A 10-year-old male presented with inability to walk alone due to
weakness of both upper and lower limbs for one year along with slurred
speech and drooling of saliva for three years. There was no history of
convulsion, jaundice, measles or recent vaccination. He was emotionally
labile and had slurred speech. There was hypertonicity of all four limbs
with dystonia, bilateral extensor plantar reflex, ataxia and intention
tremor. Liver was just palpable. Examination of eyes revealed presence
of Kayser-Fleischer (KF) ring (Fig. 1) bilaterally. On slit lamp
examination, the ring (3 mm in width) appeared as a golden-brown deposit
at the level of the Descemetís membrane of cornea (Fig. 2). A
diagnosis of Wilsonís disease was made. The serum ceruloplasmin was 3.5
mg/dL, 24 hours urinary copper was 120 Ķg/dL. The patient was treated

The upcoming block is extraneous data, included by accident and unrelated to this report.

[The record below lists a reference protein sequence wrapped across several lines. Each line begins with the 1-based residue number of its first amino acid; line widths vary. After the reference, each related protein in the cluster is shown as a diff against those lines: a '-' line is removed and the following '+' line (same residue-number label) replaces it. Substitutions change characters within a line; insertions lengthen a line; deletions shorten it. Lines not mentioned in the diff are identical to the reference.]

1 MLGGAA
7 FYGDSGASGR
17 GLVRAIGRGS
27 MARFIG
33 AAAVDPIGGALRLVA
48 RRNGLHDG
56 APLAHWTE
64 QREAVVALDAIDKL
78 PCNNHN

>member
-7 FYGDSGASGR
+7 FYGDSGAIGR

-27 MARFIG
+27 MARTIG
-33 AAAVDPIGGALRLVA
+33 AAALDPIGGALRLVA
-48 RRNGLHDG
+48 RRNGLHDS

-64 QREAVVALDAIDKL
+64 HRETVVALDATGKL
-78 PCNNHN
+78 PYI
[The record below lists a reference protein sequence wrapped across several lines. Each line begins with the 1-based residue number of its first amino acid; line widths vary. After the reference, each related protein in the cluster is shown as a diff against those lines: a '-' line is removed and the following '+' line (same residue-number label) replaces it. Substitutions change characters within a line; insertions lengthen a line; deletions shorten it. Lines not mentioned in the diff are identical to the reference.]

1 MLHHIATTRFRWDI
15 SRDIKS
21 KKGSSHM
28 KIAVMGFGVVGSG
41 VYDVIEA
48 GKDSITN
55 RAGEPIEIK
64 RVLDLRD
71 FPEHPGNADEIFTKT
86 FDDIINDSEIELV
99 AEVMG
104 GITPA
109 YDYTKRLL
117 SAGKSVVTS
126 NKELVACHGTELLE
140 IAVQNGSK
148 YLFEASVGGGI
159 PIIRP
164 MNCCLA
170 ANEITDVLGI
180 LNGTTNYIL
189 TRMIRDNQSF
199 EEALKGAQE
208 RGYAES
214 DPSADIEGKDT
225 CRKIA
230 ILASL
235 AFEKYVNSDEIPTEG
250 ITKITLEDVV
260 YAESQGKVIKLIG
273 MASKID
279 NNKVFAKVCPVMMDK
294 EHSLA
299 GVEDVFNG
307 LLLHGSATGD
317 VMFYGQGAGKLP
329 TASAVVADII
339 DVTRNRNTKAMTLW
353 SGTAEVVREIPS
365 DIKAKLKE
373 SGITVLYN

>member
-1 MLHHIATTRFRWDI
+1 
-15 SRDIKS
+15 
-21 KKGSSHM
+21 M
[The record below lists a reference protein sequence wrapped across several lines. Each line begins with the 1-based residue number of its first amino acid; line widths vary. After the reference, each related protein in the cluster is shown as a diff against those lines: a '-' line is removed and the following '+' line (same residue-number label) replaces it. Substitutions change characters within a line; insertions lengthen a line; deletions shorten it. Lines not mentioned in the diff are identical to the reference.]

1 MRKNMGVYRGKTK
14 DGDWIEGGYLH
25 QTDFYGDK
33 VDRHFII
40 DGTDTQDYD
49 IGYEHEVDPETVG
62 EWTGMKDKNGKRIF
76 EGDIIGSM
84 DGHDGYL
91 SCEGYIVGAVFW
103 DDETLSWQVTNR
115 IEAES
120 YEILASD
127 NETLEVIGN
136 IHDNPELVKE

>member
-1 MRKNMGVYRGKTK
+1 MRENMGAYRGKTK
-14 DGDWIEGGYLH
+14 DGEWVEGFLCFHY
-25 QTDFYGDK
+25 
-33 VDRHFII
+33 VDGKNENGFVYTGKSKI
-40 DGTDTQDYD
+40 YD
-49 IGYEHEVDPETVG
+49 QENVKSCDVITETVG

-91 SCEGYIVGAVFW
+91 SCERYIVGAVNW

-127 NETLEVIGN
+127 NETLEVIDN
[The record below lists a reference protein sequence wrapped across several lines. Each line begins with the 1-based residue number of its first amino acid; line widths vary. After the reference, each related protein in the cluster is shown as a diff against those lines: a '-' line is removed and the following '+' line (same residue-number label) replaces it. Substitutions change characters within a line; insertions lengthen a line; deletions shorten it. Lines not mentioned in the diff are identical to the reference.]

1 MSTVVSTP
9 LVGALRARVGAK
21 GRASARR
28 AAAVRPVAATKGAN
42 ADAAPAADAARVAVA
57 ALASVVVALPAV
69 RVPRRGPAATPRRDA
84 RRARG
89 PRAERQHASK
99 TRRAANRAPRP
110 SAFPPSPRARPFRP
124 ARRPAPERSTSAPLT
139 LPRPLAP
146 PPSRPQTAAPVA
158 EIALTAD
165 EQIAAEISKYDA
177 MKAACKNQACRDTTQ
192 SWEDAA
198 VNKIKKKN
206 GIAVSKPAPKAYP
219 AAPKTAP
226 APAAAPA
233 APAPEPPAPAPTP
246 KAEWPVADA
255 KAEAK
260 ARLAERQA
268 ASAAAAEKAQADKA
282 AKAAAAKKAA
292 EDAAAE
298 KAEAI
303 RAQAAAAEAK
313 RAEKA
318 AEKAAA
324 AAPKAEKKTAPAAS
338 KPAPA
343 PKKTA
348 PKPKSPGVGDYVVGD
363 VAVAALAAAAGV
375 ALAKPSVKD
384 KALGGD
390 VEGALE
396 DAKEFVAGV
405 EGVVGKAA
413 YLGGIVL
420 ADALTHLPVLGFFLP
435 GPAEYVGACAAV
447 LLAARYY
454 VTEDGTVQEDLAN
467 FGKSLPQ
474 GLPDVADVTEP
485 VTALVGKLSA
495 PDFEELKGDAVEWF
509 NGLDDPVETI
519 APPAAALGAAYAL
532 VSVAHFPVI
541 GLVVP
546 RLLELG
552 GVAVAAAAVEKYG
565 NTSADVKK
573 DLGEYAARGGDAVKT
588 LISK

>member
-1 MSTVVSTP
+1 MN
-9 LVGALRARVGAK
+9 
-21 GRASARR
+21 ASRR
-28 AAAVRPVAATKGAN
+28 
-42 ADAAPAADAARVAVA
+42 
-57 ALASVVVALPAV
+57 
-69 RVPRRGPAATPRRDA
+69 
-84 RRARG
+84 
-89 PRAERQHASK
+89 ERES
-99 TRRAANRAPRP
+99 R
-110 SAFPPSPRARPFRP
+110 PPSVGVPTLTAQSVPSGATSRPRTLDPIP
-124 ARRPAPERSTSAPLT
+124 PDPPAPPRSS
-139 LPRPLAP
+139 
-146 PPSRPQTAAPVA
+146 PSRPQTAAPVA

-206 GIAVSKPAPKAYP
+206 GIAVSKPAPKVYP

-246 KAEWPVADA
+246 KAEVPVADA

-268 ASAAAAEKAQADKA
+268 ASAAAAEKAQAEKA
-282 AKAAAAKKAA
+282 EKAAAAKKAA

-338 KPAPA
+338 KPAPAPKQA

with d-penicillamine and the KF ring disappeared.
Fig. 1. Kayser-Fleischer ring in cornea.
Fig. 2. Slit lamp examination reveals golden brown deposit in
KF ring is the pathognomic sign of Wilsonís disease.
It may be absent in young patients with hepatic symptoms but is always
present in patients with neurological symp-toms. It is present in 98% of
neurologically symptomatic and 40% of asymptomatic patients with
Wilsonís disease. The ring appears as a golden-brown to green deposit at
the level of the Descemetís membrane of cornea. It ranges from 1 to 3 mm
in width, progressing centrally. It is usually bilateral. Deposition
begins in the superior cornea, than the inferior cornea, and eventually
forms a complete ring. Treatment with d-penicilla-mine causes the ring
to disappear, in the reverse order of its formation.
Department of Pediatrics,
Calcutta National Medical College and
Regional Institute of Ophthalmology,